RSP: Both him and I, at the beginning of our relationship, were pretty promiscuous. We both went into it by being like, “Hey I’ve been pretty promiscuous in the past,” or whatever and so you know we had our difficulties with that kind of thing. We worked through a lot of things so now we trust one another with being honest and good to one another but it definitely took some shaking of the boat and some quakes to really get around that. We have another band together called Blue Hawaii which has been really important for us. It’s really fun and we’re coming out with another record and we have dreams to do what I’m doing right now but to do it together. So yeah, but for that reason too I guess it’s kind of difficult because we’ve talked about how we want to do these things together but I’m doing it by myself but we’re going to release the record in the spring then tour it while Braids’ record is going into production and stuff.

And that record has already been written?

RSP: It’s almost written. We wrote a ton, I was only back in Montreal for August and we wrote like seven or eight songs that are pretty much there, there’s parts that we need to back to and rework.

In your room or at a studio?

RSP: Well Braids has a house together which is Austin and Taylor’s house and that’s where we recorded Native Speaker, in the back room there where the washer and dryer are. And then there’s my house that I just got with my boyfriend Alex, him and I, we have a little studio there that was just like a little bedroom but we turned it into a studio. We put a desk in with some monitors. We haven’t sound proofed it but it’s working for now. We were up so late all of August we were just like go go go go go. I got this natural stimulant called guarana. That’s what’s in energy drinks but it’s the pure form. It’s so good. It’s way better than speed or MDMA or dex or anything. It’s just so pure and it’s good for you. A lot of people use it to increase their metabolism but it just causes you to focus for a really long time. It’s good and I got into that. I went to see a nutritionist before I went on tour. She taught me some really cool organic, home grown things before I left. Her name is Mercedes

Do you find on tour it’s hard to keep up with any kind of diet or nutrition or health in general?

RSP: It is if you don’t try. I’m pretty strict about it now. Last tour I got really sick, I got bronchitis, laryngitis and sinus infections up the wazoo. I came back and I was so battered and that’s why I went to go see Mercedes and we constructed a good diet plan and I’m taking certain supplements. Katie and I did yoga this morning. We’re being really good about being healthy this time. Last tour I was just drunk and wasted and I kept getting sick.

In my research for this interview I read that you have been interested in Tolstoy.

RSP: I’m reading Anna Karenina and I’m about hundred pages in.

What’s happening?

We’ve been introduced to the characters, Anna Karenina who comes in at a very odd time. There’s a girl named Kitty who is soon to be a princess and she’s looking for her mate and she feels that she’s found her mate but this boy from her past comes to her and proposes to her and she says, “No, no, no, no, I’ve already found my mate,” who is this guy called Vronsky. Vronsky ends up meeting Anna Karenina the night before he is to propose to Kitty and they have this beautiful ball where he’s supposed to propose to her and everybody is expecting him to but he ends up spending the whole night with Anna. Anna knows though that this guy is kind of weird. She knows that something is wrong with the situation and she keeps saying that but then she keeps going with it and doing these things that are contradictory to her thought process. She has a really weird aura that everyone is attracted to.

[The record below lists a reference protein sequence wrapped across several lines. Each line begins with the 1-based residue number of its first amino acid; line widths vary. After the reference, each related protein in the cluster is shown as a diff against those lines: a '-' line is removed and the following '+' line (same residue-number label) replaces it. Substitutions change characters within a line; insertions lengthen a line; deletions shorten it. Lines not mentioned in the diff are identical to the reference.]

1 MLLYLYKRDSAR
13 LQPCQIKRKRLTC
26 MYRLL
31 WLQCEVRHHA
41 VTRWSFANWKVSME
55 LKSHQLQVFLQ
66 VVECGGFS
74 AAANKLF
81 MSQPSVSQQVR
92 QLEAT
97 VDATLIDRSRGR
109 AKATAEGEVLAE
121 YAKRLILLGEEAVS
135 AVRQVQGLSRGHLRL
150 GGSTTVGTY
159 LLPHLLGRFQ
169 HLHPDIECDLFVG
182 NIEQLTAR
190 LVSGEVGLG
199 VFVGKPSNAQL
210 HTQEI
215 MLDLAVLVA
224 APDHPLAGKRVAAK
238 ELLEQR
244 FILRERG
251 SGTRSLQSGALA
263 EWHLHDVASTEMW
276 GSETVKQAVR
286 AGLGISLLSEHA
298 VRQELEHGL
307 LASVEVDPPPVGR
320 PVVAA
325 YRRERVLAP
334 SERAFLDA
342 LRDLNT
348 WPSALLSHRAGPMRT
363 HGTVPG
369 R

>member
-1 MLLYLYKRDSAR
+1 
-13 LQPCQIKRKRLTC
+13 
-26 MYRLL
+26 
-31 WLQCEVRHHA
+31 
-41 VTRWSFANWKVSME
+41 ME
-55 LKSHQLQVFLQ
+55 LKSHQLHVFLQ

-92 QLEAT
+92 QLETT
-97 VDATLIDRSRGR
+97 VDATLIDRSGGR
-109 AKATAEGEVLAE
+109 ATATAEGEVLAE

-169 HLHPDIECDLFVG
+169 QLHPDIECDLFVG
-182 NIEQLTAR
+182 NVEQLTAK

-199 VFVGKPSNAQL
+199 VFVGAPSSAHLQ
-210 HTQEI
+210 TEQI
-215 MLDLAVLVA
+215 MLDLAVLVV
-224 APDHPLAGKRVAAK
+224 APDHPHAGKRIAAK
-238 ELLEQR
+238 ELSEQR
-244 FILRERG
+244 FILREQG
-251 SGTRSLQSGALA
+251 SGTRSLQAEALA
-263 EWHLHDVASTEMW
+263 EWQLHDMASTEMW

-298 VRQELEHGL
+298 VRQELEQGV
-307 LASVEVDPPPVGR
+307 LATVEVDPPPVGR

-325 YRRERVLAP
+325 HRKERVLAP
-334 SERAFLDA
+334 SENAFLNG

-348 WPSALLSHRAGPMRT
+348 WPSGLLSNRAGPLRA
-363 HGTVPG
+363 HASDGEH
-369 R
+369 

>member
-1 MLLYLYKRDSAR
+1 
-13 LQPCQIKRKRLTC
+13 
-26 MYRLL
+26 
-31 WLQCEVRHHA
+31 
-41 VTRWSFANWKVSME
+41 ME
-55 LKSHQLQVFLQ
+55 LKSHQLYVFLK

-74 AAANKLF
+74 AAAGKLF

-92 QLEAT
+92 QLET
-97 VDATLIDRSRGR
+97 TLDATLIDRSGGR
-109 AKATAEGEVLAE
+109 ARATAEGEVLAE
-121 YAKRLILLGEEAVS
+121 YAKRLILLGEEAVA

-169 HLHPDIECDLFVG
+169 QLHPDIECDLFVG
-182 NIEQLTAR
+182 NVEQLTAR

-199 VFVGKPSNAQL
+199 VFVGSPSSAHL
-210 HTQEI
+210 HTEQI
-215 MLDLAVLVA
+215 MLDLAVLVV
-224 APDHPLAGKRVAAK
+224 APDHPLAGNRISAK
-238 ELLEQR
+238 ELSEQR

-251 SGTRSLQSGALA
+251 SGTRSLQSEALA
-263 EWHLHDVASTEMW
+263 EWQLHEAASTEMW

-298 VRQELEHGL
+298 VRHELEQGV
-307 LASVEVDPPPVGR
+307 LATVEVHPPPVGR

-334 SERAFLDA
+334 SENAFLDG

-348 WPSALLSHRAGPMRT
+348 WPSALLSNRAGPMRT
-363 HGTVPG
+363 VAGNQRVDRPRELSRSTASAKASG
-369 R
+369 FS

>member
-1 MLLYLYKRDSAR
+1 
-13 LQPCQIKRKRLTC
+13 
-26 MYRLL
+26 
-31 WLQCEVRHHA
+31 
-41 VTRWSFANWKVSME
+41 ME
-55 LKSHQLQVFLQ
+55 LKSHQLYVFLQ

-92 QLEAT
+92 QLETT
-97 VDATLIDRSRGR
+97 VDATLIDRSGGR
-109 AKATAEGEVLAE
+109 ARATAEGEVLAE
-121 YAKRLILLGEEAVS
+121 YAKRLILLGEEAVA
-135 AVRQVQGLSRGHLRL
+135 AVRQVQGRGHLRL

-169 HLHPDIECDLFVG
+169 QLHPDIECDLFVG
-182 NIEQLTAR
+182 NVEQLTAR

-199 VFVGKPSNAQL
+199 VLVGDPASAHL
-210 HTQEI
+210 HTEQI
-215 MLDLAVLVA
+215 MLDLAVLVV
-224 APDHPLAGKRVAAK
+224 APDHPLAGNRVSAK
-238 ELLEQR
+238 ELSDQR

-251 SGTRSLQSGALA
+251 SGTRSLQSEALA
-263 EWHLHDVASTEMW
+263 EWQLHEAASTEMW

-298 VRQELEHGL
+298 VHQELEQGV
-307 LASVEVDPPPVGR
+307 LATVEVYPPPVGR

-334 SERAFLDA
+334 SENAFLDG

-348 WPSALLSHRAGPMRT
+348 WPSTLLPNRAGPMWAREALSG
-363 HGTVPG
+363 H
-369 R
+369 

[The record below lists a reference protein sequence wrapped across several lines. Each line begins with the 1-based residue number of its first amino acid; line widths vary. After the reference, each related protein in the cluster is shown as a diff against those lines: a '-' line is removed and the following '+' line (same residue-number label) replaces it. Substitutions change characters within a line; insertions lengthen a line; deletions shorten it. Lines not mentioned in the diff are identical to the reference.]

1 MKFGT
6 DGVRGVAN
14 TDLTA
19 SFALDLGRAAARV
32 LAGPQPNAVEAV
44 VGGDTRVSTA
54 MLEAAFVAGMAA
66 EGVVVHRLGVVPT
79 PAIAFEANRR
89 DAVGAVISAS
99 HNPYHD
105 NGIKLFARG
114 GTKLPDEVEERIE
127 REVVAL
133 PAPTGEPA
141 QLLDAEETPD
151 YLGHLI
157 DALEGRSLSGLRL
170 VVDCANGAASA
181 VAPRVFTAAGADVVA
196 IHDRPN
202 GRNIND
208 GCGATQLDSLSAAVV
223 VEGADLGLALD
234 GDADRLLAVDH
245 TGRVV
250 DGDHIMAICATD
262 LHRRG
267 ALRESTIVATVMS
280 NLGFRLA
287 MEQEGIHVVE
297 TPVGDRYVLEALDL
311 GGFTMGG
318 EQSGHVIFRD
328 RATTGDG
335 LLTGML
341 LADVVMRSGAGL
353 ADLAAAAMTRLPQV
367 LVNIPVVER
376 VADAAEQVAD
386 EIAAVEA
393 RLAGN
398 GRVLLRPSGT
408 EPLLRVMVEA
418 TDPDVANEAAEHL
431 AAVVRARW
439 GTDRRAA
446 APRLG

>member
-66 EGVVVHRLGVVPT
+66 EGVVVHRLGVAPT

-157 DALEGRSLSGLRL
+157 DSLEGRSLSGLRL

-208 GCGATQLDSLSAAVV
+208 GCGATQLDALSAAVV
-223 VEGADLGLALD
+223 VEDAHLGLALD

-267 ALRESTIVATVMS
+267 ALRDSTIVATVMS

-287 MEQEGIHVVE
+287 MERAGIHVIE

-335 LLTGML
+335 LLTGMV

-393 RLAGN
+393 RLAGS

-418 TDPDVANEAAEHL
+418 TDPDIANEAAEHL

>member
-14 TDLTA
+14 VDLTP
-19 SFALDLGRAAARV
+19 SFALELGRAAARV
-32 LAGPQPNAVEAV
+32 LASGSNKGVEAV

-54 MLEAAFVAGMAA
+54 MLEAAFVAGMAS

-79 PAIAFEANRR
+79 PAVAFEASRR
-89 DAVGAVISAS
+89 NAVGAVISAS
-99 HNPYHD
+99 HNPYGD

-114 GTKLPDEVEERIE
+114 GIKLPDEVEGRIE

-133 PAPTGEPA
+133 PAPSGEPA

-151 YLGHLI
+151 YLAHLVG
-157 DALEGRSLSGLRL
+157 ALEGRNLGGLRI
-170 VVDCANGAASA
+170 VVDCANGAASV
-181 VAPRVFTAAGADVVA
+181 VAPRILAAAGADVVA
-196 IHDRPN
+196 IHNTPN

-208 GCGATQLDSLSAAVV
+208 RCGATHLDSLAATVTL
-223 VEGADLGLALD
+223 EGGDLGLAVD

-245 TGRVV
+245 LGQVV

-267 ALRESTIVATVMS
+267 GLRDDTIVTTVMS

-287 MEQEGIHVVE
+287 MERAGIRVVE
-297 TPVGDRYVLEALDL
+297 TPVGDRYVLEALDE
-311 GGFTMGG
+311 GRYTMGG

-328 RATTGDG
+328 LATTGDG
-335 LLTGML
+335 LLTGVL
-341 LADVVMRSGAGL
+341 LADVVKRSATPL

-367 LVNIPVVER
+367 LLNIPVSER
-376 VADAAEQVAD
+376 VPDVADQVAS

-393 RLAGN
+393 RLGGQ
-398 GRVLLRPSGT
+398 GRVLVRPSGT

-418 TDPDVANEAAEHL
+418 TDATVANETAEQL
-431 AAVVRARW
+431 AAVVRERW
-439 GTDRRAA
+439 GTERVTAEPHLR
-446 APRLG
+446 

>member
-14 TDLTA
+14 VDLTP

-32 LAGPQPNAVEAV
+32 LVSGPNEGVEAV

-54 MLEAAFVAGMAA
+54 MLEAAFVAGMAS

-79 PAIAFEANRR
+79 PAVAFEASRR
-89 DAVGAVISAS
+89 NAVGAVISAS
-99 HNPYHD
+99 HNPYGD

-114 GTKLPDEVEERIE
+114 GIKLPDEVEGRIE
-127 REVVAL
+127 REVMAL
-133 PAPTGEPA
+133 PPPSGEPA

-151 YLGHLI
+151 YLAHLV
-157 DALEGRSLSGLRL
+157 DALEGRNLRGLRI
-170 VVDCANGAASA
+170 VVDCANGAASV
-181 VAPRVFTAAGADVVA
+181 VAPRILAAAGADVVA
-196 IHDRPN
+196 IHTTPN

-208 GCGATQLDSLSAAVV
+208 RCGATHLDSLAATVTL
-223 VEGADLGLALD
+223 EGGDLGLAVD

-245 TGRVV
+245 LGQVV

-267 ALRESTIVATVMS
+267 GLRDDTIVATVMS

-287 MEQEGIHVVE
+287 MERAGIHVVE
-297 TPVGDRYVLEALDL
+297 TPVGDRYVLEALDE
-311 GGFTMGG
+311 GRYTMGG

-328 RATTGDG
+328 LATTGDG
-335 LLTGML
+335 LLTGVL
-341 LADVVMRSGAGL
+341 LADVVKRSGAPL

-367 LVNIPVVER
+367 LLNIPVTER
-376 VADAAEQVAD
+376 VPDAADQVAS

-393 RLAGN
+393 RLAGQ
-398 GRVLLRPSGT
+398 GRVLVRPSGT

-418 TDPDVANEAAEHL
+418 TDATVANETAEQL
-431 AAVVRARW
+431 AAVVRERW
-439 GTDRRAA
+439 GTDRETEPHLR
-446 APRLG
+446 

She’s kind of this dark, elegant motherly figure. I’m really excited because I love reading about female characters and really good character development because you can get so into their minds. Literature is as close as you can get to understanding people. Because I can’t really tell what your thought process is right now. You and I can have a conversation but when an author describes it he’s going into so much depth and inner voice. I feel that this is a very beautiful way of getting to understand people.

What about Steinbeck?

RSP: East of Eden. I think that’s kind of where I came into really appreciating character development. East of Eden is magical. You get transported into this world. These characters, they’re all so complex and there’s so many affairs going on. Woooo, that was definitely the first author that showed me character development and how deep you can get into a person or describing a person. Since reading Steinbeck’s work I’ve really tried to go deeper into describing people and situations in my lyrics.

What is a lyrical moment of this? I feel like lyrically Braids can be vague but maybe I’m just distracted by the sound.

RSP: It’s not vague at all. Native Speaker is super literal, the lyrics are visceral like, “Have you fucked all those dragons yet?” Or “He just slaps my thighs.” Come on, how much more literal do I need to be? “He just slapped my thighs.”

I feel that’s abstract though.

RSP: No! He just slapped my thighs. That’s what he did. That’s what I’m talking about, he just slapped them. That’s what it is. It sounds poetic but…

It does. It does.

RSP: So many of the lyrics, people are like, “Whoa, what is she talking about?” but one, “Have you fucked all those dragons yet?” — Dragon was this guy at Cafe Beano and all these women were fucking him so I wrote about it.

Okay, okay. There must be more. I challenge you to tell me about another lyric that is more specific. While you’re doing yoga.

RSP: While I’m doing yoga. Okay, “Having you inside me, having you beside me, having you inside me.”

It’s still…

RSP: It is, it is but I think that’s the beauty of poetry. It describes something that is so literal and so real but it makes it sound so beautiful. It just takes the regularities of life and turns it into something beautiful.

That makes me think of “Soft As Snow (But Warm Inside)” by My Bloody Valentine.

RSP: Yeah, yeah that’s a good song. Moths. I killed a moth today and I felt so bad it was so cute and fuzzy. It was attacking me and I was going to call my boyfriend and I was like, “I have to focus on this phone conversation, I have to make it a good phone conversation.” So I took my shoe and I was like, “Eeeeeeeeeeek,” and “Oh my god!” And then there was this beautiful fuzzy creature on the floor.

Where were you?

RSP: Right there on that damn couch.